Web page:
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Unemployment Dips Below 8 Percent, Giving Obama a Big Boost

The economy and President Barack Obama received some good news Friday, as the unemployment rate dipped below the 8 percent mark for the first time during Obama’s presidency.

According to the latest jobs report released by the Labor Department on Friday, U.S. unemployment is now at 7.8 percent, down from 8.1 percent in August. This represented a gain of 114,000 jobs, surprising economists who generally predicted less-than-substantial gains. That’s not the only good news: Revisions to previous reports showed that 86,000 new jobs in July and August were previously unaccounted for. The combination shows a net gain of 200,000 jobs.

Such a large boost helped push the Dow Jones industrial average to a five-year high Friday. The index has increased 17 percent this year — another sign of economic recovery.

The gain also reflects well on President Obama during the time he most needs a boost. After performing poorly in Wednesday’s presidential debate, Obama needed this economic uptick to help him on Election Day.

Net Gain of Jobs

Official labor benchmarks – including September’s net gain of 114,000 jobs – are based on a monthly survey of businesses and reflect how many new jobs were created.

But this only tells part of the story. The Labor Department also performs monthly surveys of households, considered a better marker for job growth. This month’s survey of households was vastly different from the business survey, showing a net gain of 873,000 jobs. This number, which represents how many people found jobs, is the reason for the significantly changed unemployment rate. Two-thirds of those jobs gained are part time, leaving a net increase of 291,000 full-time workers.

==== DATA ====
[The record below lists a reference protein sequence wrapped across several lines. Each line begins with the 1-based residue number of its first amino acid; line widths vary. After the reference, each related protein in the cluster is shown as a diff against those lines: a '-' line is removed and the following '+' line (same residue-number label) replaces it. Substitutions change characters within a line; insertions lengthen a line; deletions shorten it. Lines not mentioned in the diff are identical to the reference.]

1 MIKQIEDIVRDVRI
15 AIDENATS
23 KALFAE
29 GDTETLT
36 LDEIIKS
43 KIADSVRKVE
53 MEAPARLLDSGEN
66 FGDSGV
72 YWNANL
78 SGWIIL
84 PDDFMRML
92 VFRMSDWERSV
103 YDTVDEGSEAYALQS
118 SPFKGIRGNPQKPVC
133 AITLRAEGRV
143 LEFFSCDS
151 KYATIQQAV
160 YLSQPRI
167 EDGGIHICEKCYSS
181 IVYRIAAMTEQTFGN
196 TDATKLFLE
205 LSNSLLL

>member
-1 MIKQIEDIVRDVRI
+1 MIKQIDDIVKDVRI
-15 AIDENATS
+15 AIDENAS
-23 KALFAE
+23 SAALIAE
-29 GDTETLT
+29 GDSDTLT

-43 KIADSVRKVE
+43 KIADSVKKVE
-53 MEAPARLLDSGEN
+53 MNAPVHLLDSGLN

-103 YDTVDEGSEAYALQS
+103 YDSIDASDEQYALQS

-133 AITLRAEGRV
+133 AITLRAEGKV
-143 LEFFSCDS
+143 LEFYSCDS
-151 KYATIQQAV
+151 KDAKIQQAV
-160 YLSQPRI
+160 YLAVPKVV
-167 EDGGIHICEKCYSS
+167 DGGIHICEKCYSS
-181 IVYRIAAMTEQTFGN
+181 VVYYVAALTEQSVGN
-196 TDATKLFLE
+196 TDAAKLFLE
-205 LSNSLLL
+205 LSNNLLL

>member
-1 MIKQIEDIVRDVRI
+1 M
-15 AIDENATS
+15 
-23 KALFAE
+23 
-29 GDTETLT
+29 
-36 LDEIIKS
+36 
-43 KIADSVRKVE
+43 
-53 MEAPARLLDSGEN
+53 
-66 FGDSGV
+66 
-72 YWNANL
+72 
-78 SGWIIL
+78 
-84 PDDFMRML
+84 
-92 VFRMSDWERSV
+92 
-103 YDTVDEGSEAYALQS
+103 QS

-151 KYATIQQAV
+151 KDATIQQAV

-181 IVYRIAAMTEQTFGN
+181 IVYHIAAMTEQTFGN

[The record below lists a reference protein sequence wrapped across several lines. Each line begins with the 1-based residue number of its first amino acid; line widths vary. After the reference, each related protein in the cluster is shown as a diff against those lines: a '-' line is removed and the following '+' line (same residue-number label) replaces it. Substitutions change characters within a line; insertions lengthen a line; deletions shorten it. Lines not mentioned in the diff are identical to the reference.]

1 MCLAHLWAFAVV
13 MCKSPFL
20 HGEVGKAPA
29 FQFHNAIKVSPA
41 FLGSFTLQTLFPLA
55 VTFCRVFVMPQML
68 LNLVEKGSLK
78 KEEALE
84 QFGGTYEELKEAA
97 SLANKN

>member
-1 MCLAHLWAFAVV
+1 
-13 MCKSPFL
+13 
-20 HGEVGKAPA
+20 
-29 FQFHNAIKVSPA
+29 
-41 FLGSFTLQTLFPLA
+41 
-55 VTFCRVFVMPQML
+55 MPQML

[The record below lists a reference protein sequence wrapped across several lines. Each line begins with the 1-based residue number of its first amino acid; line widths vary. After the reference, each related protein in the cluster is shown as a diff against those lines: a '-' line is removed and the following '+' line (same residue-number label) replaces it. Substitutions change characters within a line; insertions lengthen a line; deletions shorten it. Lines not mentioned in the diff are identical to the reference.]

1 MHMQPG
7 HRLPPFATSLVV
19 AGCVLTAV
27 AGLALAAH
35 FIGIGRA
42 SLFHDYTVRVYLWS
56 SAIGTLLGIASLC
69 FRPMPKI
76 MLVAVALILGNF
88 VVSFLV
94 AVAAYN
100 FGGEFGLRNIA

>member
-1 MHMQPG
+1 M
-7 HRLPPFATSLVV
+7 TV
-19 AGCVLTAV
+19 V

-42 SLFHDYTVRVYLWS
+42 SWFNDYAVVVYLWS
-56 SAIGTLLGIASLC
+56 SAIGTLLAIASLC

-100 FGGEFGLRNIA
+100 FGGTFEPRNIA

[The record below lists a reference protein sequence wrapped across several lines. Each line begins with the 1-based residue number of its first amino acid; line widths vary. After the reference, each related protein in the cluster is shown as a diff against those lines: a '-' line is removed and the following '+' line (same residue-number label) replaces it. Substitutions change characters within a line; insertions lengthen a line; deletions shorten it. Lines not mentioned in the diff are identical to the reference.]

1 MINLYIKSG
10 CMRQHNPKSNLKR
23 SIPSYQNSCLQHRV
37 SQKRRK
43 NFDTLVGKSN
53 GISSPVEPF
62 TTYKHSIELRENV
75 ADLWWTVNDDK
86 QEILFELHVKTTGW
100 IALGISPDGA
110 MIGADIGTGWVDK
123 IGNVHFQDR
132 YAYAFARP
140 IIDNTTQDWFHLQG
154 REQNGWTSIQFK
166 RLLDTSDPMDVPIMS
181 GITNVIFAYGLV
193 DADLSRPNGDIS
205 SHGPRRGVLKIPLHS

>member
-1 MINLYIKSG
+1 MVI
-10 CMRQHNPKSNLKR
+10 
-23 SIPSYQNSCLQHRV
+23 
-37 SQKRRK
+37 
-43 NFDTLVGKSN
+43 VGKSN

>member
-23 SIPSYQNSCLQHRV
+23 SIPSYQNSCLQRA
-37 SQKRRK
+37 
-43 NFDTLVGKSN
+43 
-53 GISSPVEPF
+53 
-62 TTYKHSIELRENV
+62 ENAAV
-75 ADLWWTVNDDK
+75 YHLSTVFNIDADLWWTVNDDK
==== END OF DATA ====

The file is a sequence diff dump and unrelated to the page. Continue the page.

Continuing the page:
Labor Force Fluctuations

The unemployment rate can decrease in one of two basic ways: Either previously unemployed individuals found jobs, or those who were considered unemployed have opted to take themselves out of the labor force, a popular decision at the peak of the Great Recession. But the September jobs report reflects true improvement: More individuals have actually entered or re-entered the labor force, so experts say the decreased jobless rate is a sign that the economy is genuinely improving.

Sectors like health, education and finance continued to grow. Areas hit hardest by the recession – especially manufacturing and construction – stayed relatively constant in September or experienced minor losses.

What the Jobs Report Means for the Election

The sharp drop in unemployment is good news not only for the economy but also for President Obama. After he effectively lost this week’s debate to Republican candidate Mitt Romney, many expected the jobs report to show no economic growth and give Obama’s campaign another blow. Instead, the positive report may help solidify his slight lead in the polls.

Experts are careful to put the report into perspective. While it may undo some of the damage done to the Obama campaign during the debate, a single jobs report is unlikely to affect the election significantly.

Likewise, although falling below 8 percent unemployment is an important milestone, the nation still faces a weak economy with modest growth. At the current growth rate, the economy would still need several more years to recover to healthy unemployment rates, but the economy is picking up steam.

The country has experienced an average growth of 150,000 new jobs per month over the last 12 months. This is a huge leap from the 85,000 monthly new jobs in 2010 and the average loss of 422,000 jobs per month in 2009.

Katherine Pilnick is a writer for She educates readers about their various personal finance options. She is a graduate of New York University.

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